The worldwide youth movement that brought over 10 million people to the streets in September 2019 is calling on people from across the world to take part in online climate actions on Friday April 24, 2020.
The strikes were moved online due to the COVID-19 crisis.
Youth strikers are calling for urgent action and a just recovery from the pandemic that puts people and the planet over profits.
Eric Damien Njuguna, a striker from Nairobi, Kenya, said: “The coronavirus pandemic is a tragedy and its consequences will be felt for a long time, our climate is also irreversibly changing: the average global temperature has already risen by 1°C. 2020 is still the year where we need to take action for a climate safe future.
“Today we come together to #FightEveryCrisis. The choices we make today will shape our futures and those of generations to come. COVID-19 is not a ‘one-off’ event from which we can just return to business as usual. We must recognise and fix our broken systems and Build Back Better.
“On Friday, April 24, we are calling on people around the world stand together in solidarity with people in a symbolic #EarthStrike. We are one people; one planet and we must build resilience and change the practices that have led to the crises we are facing today. The solutions to the economic crisis must also be the solutions to the climate crisis. Any government intervention needs to put people and the climate first, not corporate polluters.”
Strikers are asking that people participate by designing signs, taking pictures of themselves and uploading the signs to social media using the hashtags #FightEveryCrisis & #EarthStrike.
Arshak Makichyan, Moscow, Russia, stated: “We are planning a digital strike, highlighting important issues each Friday, posting art, and photos of us striking at home under #ClimateStrikeOnline, and using TikTok. The movement is only small in Russia though, and if we cannot stand in the street where everyone can see us, it is extremely hard to get the message across. So, we will spend a lot of time on calls – chatting, learning, and keeping motivation high.
“It is important we get through this period because it’s not a one-year struggle, especially here in Russia. They cannot stop us though, and they cannot put science and knowledge in jail. The movement consists of many independent and smart activists who will continue to act no matter what. Because youth is unstoppable, and it’s our future.”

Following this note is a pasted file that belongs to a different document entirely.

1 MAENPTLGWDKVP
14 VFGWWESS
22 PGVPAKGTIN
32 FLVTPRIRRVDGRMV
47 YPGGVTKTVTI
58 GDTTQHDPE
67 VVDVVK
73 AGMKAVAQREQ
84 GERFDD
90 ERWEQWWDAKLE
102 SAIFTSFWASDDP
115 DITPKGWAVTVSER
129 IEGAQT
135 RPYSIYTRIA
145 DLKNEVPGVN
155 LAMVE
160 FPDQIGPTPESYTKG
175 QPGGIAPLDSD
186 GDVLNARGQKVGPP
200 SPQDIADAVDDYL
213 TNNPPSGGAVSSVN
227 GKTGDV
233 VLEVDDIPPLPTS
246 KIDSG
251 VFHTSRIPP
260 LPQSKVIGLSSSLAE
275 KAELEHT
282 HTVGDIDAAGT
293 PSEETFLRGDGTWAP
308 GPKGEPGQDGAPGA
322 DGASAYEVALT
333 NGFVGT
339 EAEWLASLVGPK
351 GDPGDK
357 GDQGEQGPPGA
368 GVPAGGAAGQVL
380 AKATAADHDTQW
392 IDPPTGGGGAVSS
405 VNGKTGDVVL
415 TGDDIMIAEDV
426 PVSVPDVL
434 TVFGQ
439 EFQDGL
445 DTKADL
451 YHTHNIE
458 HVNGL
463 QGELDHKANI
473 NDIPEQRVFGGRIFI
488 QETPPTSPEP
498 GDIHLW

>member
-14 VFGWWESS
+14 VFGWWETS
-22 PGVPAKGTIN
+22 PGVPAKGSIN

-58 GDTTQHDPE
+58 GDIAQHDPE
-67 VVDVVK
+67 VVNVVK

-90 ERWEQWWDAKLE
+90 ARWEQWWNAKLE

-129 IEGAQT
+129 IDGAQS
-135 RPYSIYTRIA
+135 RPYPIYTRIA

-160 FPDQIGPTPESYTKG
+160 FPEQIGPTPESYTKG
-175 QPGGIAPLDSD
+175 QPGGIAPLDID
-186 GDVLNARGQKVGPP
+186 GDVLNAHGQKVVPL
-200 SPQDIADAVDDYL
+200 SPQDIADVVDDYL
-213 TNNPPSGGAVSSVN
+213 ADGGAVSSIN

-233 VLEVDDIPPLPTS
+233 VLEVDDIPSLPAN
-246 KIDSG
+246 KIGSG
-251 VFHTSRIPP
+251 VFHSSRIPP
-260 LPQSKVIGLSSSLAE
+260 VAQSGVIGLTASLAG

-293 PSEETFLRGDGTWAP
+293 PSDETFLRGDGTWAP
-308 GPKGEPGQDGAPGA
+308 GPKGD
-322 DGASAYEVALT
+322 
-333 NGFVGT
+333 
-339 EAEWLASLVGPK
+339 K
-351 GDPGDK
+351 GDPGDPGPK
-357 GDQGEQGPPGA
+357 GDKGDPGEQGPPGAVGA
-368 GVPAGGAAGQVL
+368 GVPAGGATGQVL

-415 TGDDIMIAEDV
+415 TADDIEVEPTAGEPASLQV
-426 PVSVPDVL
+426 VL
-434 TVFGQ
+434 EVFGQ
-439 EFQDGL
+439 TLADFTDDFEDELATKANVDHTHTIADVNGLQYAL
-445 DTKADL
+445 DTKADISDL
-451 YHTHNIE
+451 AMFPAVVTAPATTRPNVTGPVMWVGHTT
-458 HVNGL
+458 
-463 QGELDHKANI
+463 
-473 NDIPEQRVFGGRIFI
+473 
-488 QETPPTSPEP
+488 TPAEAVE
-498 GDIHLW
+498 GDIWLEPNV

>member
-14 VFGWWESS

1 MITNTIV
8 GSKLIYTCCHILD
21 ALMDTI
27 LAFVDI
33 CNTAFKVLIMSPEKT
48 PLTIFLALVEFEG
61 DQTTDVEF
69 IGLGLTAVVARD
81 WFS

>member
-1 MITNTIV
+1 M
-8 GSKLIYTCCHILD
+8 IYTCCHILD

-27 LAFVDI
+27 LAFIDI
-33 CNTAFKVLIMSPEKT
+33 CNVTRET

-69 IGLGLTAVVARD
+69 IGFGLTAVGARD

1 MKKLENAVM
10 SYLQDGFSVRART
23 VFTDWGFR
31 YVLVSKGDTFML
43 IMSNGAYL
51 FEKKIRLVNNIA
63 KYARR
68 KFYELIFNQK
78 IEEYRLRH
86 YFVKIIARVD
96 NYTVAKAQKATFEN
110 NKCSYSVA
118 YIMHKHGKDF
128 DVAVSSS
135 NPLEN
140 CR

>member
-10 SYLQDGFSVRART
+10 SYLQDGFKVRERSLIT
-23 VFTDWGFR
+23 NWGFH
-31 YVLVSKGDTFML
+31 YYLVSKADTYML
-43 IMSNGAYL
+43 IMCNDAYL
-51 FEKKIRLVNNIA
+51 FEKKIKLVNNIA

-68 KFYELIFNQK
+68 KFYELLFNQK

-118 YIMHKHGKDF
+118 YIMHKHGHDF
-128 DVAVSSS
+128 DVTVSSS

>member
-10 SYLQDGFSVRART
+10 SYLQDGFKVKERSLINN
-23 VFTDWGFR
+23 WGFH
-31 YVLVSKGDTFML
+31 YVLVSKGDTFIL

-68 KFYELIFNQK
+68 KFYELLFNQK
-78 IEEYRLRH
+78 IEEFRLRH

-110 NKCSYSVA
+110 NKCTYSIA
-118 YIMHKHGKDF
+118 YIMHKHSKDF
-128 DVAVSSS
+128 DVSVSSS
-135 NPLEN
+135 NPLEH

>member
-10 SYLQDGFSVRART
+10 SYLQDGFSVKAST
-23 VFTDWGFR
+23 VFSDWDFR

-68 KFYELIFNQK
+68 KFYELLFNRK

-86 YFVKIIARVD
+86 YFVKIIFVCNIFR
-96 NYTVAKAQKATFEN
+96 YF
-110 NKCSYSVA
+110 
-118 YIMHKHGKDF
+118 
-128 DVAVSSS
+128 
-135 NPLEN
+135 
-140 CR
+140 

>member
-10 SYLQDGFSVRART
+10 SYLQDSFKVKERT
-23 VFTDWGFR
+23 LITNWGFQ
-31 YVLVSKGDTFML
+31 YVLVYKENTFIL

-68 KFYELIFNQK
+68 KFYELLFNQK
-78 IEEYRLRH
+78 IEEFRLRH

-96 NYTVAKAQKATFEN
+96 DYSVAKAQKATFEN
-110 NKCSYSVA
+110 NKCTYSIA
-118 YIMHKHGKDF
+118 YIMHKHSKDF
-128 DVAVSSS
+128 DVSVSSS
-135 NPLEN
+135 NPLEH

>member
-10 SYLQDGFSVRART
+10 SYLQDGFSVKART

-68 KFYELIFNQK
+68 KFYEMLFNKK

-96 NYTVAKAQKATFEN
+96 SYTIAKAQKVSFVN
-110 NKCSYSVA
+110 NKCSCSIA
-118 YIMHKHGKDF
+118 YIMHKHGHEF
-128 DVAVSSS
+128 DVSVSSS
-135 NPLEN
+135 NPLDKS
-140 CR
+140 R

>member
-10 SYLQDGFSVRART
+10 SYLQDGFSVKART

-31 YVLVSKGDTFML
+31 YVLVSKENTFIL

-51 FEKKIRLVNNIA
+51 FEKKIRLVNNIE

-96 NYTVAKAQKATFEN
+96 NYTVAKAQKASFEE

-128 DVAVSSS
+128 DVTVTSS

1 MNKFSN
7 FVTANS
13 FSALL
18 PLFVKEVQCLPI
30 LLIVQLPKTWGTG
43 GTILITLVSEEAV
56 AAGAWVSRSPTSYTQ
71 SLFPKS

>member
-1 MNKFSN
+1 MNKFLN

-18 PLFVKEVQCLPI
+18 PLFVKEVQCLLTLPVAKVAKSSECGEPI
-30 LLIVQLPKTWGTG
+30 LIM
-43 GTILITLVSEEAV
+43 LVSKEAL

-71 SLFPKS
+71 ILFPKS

Ridhima Pandey, Uttarakhand, India: “We are now striking from home under #ClimateStrikeOnline, and doing it together through video calls. Right now, the world is witnessing the Covid-19 epidemic, and trying to mitigate the situation, but in many ways, it is already out of our hands, so ‘lock down’ is the only option. For me, this response tells us a lot about the climate crisis.
“The IPCC says we only have a decade left to respond to the climate crisis, so we have to learn from this crisis, and world leaders need to act strongly and proactively together in order to save lives, rather than only when a disaster becomes impossible to ignore.”
Nicole Becker, Buenos Aires, Argentina: “My greatest fear is that the climate crisis will be completely ignored in this time of a global pandemic. This is a key period before COP26, now rescheduled to 2021, where countries will present their NDCs (nationally determined contributions).
“From Argentina, I hope that the Escazú Agreement (an environmental human rights treaty) will be ratified, that waste incineration will be prohibited, that an adequate budget will be allocated to the Forestry Law, and that a just transition towards renewable energy sources, not more support of oil and gas, will come.”
Eyal Weintraub, Buenos Aires, Argentina: “If there is one thing the Coronavirus pandemic has proven, it’s that governments have the ability to initiate drastic measures to avert catastrophes when necessary. The climate crisis is just as serious as this new global pandemic and yet we are not doing what is required to lower greenhouse emissions by 50% for 2030. Hopefully, we will see countries not only promise to lower emission but also effectively act on their commitments and pass from empty speeches to concrete actions.”
Vanessa Nakate, Kampala, Uganda: “We do face some real difficulties in Uganda. It is awfully hard for students to walk out of school – schools have tight security, and missing school can lead to expulsion. Also, strikes are not something that the government easily permits. In over a year of striking in Kampala, I have never been able to get a permit for a large strike. They are not given out easily, so our numbers are usually not as big as the numbers you see in some countries, like in Europe.
“But, many of those that do come out, are on the front line of the climate crisis. They have seen the impacts themselves, and their families have been affected by droughts, flooding, landslides, and locusts. That is why, even though the numbers are small, it feels equally powerful.
“Although our digital channels may give us a platform in these times, many people in my country don’t have reliable access to a phone or the internet like I do. These are also often people that are already most affected by the climate crisis. So, it is up to those of us who have platforms during this time of lockdown, to use our voices to speak for them.”
Jessica Maoh, Espiritu Santo, Vanuatu: “In the Pacific, we had planned a mobilisation on the streets, but COVID-19 and Cyclone Harold forced us to rethink our plans for the April Global Climate Strikes. We moved our focus online. As part of our digital tactics, we are asking our members to make videos to send to local TV or radio channels to play during commercial breaks.
“We are also using this time to focus on building our movement and our strategy for the future. I’m asking our members to send me the messages that they think represent the voices of the Pacific and their concerns about climate change most powerfully.”